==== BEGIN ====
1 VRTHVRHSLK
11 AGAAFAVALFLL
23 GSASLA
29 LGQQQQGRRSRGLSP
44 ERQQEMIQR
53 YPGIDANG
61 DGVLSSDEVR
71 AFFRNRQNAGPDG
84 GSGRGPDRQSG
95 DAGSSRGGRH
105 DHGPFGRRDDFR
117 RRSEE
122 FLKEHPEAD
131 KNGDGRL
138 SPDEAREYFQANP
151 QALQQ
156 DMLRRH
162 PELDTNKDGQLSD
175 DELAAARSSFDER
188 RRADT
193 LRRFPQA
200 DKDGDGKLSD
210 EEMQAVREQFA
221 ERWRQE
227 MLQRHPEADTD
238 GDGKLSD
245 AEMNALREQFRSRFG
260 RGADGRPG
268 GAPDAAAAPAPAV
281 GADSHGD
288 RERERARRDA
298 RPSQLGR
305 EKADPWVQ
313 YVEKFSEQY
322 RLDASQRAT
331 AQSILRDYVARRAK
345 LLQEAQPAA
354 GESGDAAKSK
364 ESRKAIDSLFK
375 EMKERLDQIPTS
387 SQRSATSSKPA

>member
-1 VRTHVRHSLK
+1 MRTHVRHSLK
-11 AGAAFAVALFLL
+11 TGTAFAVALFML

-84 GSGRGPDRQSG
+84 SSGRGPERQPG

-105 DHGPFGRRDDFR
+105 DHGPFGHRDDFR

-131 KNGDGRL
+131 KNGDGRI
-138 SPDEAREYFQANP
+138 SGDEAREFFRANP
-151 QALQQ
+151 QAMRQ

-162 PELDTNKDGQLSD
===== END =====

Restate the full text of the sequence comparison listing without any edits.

1 VRTHVRHSLK
11 AGAAFAVALFLL
23 GSASLA
29 LGQQQQGRRSRGLSP
44 ERQQEMIQR
53 YPGIDANG
61 DGVLSSDEVR
71 AFFRNRQNAGPDG
84 GSGRGPDRQSG
95 DAGSSRGGRH
105 DHGPFGRRDDFR
117 RRSEE
122 FLKEHPEAD
131 KNGDGRL
138 SPDEAREYFQANP
151 QALQQ
156 DMLRRH
162 PELDTNKDGQLSD
175 DELAAARSSFDER
188 RRADT
193 LRRFPQA
200 DKDGDGKLSD
210 EEMQAVREQFA
221 ERWRQE
227 MLQRHPEADTD
238 GDGKLSD
245 AEMNALREQFRSRFG
260 RGADGRPG
268 GAPDAAAAPAPAV
281 GADSHGD
288 RERERARRDA
298 RPSQLGR
305 EKADPWVQ
313 YVEKFSEQY
322 RLDASQRAT
331 AQSILRDYVARRAK
345 LLQEAQPAA
354 GESGDAAKSK
364 ESRKAIDSLFK
375 EMKERLDQIPTS
387 SQRSATSSKPA

>member
-1 VRTHVRHSLK
+1 MRTHVRHSLK
-11 AGAAFAVALFLL
+11 TGTAFAVALFML

-84 GSGRGPDRQSG
+84 SSGRGPERQPG

-105 DHGPFGRRDDFR
+105 DHGPFGHRDDFR

-131 KNGDGRL
+131 KNGDGRI
-138 SPDEAREYFQANP
+138 SGDEAREFFRANP
-151 QALQQ
+151 QAMRQ

-162 PELDTNKDGQLSD